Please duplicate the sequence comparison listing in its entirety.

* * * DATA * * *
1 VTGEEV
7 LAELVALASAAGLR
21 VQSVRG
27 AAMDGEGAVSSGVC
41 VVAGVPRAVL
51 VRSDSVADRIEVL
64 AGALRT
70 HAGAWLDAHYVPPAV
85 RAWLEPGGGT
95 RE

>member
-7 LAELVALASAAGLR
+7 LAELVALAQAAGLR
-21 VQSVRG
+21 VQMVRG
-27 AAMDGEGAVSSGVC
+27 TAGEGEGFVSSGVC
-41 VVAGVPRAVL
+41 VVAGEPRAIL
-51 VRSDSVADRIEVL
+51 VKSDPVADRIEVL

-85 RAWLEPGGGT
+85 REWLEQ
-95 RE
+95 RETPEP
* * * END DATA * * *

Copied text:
1 VTGEEV
7 LAELVALASAAGLR
21 VQSVRG
27 AAMDGEGAVSSGVC
41 VVAGVPRAVL
51 VRSDSVADRIEVL
64 AGALRT
70 HAGAWLDAHYVPPAV
85 RAWLEPGGGT
95 RE

>member
-7 LAELVALASAAGLR
+7 LAELVALAQAAGLR
-21 VQSVRG
+21 VQMVRG
-27 AAMDGEGAVSSGVC
+27 TAGEGEGFVSSGVC
-41 VVAGVPRAVL
+41 VVAGEPRAIL
-51 VRSDSVADRIEVL
+51 VKSDPVADRIEVL

-85 RAWLEPGGGT
+85 REWLEQ
-95 RE
+95 RETPEP